DSS Champion Blessing Dada

08 Sep, 2023


Blessing Dada has been through a lot - and not only has she come out the other side; she is now advocating for others. 

Black Irish and born in Dublin to immigrant parents in a family of six, Blessing says her activism has been forged in her own experiences, which in recent years has included mental health issues and homelessness. As one of the champions of the Decision Support Service (DSS), she believes granting people more autonomy is a principle grounded in basic human rights. 

"Disability is such a wide spectrum," Blessing says. "I think especially with the pandemic it has shone a light on how fragile life was and how any of us could be disabled at any time. 

"It should have given us an opportunity to reflect on society and how much support we need to put in place for inclusion for all people in Ireland." 

As for her own work, she says "the number one thing is there was not a lot of awareness of mental health advocacy in ethnic minority communities. 

"I share my lived experiences and am advocating for people to open up, and the importance of community."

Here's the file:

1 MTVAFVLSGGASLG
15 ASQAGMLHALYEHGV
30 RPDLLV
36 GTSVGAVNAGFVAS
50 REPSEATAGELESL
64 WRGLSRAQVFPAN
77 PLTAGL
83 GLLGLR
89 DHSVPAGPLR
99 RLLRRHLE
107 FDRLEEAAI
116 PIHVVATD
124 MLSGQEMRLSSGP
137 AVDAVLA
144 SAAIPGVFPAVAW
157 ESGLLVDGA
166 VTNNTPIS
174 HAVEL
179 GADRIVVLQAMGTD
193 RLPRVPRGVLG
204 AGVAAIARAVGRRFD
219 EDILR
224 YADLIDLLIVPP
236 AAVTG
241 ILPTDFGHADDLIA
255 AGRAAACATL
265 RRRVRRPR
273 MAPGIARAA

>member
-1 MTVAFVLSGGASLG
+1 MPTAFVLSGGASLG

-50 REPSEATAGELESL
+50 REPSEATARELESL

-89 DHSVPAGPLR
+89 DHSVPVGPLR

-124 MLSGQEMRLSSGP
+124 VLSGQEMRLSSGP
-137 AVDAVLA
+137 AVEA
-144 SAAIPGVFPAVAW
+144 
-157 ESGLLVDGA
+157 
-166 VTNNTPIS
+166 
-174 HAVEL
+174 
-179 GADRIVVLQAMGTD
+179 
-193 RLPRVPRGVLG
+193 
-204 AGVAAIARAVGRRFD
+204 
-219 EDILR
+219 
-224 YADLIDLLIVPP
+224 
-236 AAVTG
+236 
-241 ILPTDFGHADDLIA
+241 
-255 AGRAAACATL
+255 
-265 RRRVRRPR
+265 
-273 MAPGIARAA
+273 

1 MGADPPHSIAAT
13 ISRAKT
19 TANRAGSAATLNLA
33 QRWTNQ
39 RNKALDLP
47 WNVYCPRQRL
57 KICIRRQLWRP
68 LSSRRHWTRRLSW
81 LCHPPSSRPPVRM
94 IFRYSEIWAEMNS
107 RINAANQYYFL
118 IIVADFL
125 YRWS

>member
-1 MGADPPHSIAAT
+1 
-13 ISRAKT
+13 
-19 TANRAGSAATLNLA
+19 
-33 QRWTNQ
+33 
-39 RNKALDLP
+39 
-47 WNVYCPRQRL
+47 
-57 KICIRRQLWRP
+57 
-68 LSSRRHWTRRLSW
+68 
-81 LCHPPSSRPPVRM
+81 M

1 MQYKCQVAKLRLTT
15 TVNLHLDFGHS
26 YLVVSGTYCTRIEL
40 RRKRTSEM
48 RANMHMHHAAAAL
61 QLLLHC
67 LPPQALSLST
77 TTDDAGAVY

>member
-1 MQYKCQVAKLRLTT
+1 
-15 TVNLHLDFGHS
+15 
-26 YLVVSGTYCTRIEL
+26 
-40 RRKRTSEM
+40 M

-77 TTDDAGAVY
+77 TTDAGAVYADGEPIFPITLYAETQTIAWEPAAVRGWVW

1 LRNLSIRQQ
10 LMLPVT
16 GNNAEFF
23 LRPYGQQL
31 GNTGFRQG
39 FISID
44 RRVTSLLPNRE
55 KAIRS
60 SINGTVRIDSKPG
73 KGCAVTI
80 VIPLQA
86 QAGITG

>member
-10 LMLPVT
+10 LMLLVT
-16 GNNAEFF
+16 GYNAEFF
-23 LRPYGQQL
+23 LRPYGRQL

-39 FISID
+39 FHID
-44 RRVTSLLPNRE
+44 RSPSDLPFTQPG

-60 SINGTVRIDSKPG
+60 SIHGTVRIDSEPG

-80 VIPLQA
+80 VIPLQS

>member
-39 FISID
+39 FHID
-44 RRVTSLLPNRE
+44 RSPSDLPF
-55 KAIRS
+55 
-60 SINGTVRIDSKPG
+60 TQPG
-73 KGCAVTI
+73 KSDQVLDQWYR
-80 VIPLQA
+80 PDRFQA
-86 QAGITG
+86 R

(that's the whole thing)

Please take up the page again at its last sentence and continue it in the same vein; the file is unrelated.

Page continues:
Blessing comments that we all "live very multi-faceted lives" - and she should know. In a powerful first-person piece published in recent years by Mental Health Ireland, Blessing wrote about a "chaotic year", which involved going through homelessness during a pandemic, while being a student, while sick, and while financially unstable.  

"I am very passionate about it," she says now of her advocacy work, which involves a number of different organisations such as Cooking for Freedom Ireland and working with those in Direct Provision. Her work also involves connecting with people through social media platforms and she says she feels "very privileged that people would come to me for help". She is also open about her own struggles - living alone, with an illness, and trying to support herself. It all informs her belief that the DSS can be a game changer for some people who might otherwise feel completely marginalised when it comes to decisions about their care and welfare. 

"I think how it would help people. It would meet them where they are at," she says. 

Education is key, she says - not just for children, but for adults too.  

"So, the DSS could be an amazing resource, giving that the service is helping parents in making decisions from an appropriate angle," she explains. 

"I always say to people, when I am talking about disability justice, that it is for everyone. Any of us could be impacted by disability at any time in our lives, so it is important to make resources as available as possible. People need to change their minds when they think of disability." 


To learn a little bit more about Blessing, please watch a short video at this link.

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